Originally Posted by mathjak107
one fund is not a portfolio so blue chip growth is only one fund in a 50/50 portfolio with other funds . both contra and blue chip growth are positive for the year , my VTI and veu are negative . the bond funds are just barely positive . ..
Most Balanced Funds by their very nature could be one's entire investment portfolio. Vanguard and almost every other Mutual Fund company offers them as alternatives to putting together your own mix of stock and bond Funds. Target Date Funds that adjust stock to bond ratios over time have become very successful retirement investment vehicles. As I've said before - Balanced Funds are the most underrated retirement/retiree investment vehicle IMHO.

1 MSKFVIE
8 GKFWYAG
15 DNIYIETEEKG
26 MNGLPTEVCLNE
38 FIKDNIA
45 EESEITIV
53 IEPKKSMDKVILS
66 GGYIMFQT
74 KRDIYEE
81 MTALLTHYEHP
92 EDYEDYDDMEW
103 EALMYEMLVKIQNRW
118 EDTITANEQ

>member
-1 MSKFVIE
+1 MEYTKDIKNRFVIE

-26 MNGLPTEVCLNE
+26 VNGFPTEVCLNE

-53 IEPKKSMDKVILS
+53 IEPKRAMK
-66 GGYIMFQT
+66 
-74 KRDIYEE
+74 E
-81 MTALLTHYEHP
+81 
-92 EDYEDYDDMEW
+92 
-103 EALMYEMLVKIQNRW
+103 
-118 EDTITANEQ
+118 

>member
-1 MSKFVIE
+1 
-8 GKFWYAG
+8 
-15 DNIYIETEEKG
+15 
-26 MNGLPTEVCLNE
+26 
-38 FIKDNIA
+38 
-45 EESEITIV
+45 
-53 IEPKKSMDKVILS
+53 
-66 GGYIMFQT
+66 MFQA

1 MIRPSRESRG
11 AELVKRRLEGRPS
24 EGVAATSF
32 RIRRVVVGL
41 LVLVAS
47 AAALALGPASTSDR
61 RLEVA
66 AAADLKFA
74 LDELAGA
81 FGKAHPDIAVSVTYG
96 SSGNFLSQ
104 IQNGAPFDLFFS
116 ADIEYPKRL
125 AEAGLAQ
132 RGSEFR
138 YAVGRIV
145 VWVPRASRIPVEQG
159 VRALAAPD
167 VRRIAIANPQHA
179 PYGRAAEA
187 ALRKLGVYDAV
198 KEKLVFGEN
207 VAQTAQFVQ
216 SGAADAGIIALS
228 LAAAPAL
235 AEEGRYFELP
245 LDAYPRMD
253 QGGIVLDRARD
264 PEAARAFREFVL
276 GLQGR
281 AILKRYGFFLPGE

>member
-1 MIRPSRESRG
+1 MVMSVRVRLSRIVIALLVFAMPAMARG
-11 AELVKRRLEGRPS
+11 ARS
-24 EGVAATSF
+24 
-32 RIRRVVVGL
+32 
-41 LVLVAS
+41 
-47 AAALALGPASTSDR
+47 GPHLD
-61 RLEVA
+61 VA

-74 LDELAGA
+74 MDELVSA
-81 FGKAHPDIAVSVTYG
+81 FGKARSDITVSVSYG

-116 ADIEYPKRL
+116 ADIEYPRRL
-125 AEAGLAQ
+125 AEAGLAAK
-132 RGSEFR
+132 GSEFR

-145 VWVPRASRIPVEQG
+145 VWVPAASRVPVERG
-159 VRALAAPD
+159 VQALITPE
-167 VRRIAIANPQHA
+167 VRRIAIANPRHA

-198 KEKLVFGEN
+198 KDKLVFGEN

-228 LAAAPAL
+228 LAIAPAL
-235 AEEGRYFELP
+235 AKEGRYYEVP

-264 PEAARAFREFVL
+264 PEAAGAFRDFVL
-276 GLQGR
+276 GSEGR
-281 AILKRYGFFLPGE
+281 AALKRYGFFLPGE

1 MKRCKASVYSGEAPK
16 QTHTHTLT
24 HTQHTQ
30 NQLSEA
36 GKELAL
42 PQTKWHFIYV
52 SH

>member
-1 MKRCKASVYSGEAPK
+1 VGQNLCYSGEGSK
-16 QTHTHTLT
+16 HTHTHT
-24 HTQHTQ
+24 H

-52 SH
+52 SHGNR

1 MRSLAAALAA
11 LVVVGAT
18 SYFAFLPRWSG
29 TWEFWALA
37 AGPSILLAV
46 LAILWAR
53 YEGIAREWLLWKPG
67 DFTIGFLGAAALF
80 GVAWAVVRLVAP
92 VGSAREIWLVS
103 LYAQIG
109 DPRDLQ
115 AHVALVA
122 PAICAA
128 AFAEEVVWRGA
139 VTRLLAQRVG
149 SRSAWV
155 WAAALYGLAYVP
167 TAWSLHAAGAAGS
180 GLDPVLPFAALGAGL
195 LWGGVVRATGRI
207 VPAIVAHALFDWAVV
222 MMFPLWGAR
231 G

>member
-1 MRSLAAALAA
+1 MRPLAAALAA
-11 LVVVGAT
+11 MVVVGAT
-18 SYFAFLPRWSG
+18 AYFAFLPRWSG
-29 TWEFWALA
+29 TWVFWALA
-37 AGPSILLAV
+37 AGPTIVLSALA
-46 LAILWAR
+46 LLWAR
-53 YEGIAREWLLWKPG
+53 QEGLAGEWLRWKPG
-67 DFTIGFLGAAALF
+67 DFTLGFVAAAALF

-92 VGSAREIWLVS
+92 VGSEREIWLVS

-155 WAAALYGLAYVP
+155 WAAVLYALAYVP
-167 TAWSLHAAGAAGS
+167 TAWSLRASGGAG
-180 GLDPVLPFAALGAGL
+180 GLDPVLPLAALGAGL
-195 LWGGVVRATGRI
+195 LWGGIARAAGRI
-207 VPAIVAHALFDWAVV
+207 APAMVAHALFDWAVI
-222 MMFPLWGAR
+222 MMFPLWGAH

This thread is about Wellesley and Wellington Balanced Funds' yields - where the OP is questioning if they are viable for a decent retirement income stream. They both currently pay out the highest Balanced Fund yields available at Vanguard, while also providing very good long term growth. One needs to obtain some pretty decent knowledge of financial investing (or pay out some your hard earned money to an advisor) to put together a stock and bond portfolio to duplicate this effortless approach. And you'll still need to do your own rebalancing to maintain stock/bond ratio yourself (or pay an annual management fee on your entire portfolio value, whether their efforts are positive "for you" or not).